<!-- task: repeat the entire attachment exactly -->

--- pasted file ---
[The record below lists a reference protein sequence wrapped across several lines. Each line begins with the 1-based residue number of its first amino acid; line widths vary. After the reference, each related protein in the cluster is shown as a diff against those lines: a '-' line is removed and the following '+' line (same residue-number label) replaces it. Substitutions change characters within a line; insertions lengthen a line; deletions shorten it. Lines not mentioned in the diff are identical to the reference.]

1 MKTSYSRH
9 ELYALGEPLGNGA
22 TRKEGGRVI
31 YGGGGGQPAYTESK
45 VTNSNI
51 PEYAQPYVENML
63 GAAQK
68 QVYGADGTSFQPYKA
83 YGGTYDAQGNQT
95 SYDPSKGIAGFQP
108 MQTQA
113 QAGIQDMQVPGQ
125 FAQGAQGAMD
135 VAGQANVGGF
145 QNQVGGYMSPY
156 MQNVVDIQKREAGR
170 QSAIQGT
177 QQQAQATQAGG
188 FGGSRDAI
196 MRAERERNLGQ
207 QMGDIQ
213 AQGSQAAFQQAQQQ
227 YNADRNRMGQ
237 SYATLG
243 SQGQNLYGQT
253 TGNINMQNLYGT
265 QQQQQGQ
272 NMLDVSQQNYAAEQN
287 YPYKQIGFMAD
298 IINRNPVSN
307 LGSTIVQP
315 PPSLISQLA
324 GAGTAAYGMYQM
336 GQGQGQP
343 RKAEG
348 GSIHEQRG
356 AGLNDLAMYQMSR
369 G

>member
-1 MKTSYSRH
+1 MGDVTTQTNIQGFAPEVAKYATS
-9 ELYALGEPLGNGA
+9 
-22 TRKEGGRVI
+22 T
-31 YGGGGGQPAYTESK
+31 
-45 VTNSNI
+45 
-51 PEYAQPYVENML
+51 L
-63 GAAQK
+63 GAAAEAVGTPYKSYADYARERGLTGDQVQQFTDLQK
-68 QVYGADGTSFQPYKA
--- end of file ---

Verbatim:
[The record below lists a reference protein sequence wrapped across several lines. Each line begins with the 1-based residue number of its first amino acid; line widths vary. After the reference, each related protein in the cluster is shown as a diff against those lines: a '-' line is removed and the following '+' line (same residue-number label) replaces it. Substitutions change characters within a line; insertions lengthen a line; deletions shorten it. Lines not mentioned in the diff are identical to the reference.]

1 MKTSYSRH
9 ELYALGEPLGNGA
22 TRKEGGRVI
31 YGGGGGQPAYTESK
45 VTNSNI
51 PEYAQPYVENML
63 GAAQK
68 QVYGADGTSFQPYKA
83 YGGTYDAQGNQT
95 SYDPSKGIAGFQP
108 MQTQA
113 QAGIQDMQVPGQ
125 FAQGAQGAMD
135 VAGQANVGGF
145 QNQVGGYMSPY
156 MQNVVDIQKREAGR
170 QSAIQGT
177 QQQAQATQAGG
188 FGGSRDAI
196 MRAERERNLGQ
207 QMGDIQ
213 AQGSQAAFQQAQQQ
227 YNADRNRMGQ
237 SYATLG
243 SQGQNLYGQT
253 TGNINMQNLYGT
265 QQQQQGQ
272 NMLDVSQQNYAAEQN
287 YPYKQIGFMAD
298 IINRNPVSN
307 LGSTIVQP
315 PPSLISQLA
324 GAGTAAYGMYQM
336 GQGQGQP
343 RKAEG
348 GSIHEQRG
356 AGLNDLAMYQMSR
369 G

>member
-1 MKTSYSRH
+1 MGDVTTQTNIQGFAPEVAKYATS
-9 ELYALGEPLGNGA
+9 
-22 TRKEGGRVI
+22 T
-31 YGGGGGQPAYTESK
+31 
-45 VTNSNI
+45 
-51 PEYAQPYVENML
+51 L
-63 GAAQK
+63 GAAAEAVGTPYKSYADYARERGLTGDQVQQFTDLQK
-68 QVYGADGTSFQPYKA